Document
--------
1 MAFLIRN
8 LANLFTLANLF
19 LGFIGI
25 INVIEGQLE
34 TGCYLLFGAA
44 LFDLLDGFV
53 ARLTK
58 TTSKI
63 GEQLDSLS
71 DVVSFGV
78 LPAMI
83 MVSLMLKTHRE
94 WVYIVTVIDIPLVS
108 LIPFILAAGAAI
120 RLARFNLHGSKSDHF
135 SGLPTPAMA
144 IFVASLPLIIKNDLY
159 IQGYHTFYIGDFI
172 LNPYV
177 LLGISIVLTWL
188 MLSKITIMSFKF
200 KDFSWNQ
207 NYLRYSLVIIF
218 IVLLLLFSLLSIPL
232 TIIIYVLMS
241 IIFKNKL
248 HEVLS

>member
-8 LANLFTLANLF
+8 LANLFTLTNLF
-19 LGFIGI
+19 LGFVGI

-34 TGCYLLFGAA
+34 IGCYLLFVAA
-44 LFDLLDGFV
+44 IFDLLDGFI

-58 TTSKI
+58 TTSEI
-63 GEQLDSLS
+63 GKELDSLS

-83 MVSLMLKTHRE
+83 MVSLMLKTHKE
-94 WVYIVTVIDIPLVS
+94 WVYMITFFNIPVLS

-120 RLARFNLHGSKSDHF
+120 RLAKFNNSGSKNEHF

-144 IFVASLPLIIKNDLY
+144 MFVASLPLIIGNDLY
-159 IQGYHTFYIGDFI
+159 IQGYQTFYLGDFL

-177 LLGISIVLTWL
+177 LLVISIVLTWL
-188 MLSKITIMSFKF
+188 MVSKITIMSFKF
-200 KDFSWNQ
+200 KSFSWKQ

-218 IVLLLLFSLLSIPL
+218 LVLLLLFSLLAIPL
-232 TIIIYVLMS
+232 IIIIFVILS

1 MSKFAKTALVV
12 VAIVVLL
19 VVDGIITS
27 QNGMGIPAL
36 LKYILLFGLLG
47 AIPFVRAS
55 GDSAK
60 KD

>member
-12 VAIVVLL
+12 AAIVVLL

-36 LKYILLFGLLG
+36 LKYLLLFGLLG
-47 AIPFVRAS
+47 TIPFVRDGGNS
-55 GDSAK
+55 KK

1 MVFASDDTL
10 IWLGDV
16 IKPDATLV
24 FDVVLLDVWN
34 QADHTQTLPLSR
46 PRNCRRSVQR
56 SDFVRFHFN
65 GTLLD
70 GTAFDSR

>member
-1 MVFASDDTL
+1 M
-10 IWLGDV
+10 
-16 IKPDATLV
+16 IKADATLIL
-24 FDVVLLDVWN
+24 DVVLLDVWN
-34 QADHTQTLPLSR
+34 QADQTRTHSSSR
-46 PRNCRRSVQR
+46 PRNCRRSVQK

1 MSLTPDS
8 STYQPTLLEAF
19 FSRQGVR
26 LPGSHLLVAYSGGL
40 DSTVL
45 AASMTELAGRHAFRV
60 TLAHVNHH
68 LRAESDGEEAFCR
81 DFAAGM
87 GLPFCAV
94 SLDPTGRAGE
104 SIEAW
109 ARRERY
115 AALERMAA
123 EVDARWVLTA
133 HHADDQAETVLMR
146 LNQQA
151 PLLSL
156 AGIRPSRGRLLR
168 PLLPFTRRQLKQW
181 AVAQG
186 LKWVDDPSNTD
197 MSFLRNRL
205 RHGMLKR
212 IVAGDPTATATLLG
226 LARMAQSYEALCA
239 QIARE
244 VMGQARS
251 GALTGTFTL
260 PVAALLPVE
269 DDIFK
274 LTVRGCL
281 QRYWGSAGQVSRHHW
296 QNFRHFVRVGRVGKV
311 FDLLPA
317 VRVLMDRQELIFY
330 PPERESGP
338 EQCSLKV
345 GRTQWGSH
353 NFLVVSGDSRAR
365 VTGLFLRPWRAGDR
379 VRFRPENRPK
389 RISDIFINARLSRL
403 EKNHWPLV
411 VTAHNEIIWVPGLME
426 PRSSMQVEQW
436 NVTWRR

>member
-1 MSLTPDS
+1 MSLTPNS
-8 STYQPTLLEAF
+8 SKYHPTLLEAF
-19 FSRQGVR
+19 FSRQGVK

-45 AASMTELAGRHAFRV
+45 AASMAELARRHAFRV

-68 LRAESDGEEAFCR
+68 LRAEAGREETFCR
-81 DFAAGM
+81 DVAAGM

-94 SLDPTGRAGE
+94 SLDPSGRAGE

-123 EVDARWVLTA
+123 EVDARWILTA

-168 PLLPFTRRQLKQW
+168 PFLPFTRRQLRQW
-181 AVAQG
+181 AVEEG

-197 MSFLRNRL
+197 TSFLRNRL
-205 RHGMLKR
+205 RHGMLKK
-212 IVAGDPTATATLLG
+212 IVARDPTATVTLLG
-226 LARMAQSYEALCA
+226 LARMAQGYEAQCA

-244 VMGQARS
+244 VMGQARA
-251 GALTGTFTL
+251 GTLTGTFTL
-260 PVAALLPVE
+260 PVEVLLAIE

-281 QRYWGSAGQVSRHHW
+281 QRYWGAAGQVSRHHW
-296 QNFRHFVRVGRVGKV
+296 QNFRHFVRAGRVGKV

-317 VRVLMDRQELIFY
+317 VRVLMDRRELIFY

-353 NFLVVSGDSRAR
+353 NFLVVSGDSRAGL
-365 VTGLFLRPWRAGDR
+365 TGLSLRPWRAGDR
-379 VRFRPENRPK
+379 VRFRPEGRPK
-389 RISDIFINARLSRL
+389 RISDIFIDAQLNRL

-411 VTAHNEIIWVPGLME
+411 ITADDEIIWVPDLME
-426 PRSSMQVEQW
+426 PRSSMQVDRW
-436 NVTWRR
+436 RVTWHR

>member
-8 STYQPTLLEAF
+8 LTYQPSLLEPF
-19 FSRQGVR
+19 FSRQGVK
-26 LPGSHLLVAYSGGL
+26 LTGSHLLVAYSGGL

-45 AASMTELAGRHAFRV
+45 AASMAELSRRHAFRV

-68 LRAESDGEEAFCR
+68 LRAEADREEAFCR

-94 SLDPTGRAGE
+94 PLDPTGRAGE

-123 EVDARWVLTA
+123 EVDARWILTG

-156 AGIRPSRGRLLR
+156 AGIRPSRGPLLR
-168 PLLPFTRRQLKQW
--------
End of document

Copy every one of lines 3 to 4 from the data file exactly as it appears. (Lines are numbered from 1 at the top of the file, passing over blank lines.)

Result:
19 LGFIGI
25 INVIEGQLE